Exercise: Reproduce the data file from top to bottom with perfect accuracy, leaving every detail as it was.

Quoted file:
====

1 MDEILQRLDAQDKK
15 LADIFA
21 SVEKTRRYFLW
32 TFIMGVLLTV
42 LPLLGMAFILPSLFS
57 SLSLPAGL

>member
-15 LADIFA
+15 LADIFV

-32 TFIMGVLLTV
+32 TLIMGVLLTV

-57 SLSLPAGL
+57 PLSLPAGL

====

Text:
1 MDEILQRLDAQDKK
15 LADIFA
21 SVEKTRRYFLW
32 TFIMGVLLTV
42 LPLLGMAFILPSLFS
57 SLSLPAGL

>member
-15 LADIFA
+15 LADIFV

-32 TFIMGVLLTV
+32 TLIMGVLLTV

-57 SLSLPAGL
+57 PLSLPAGL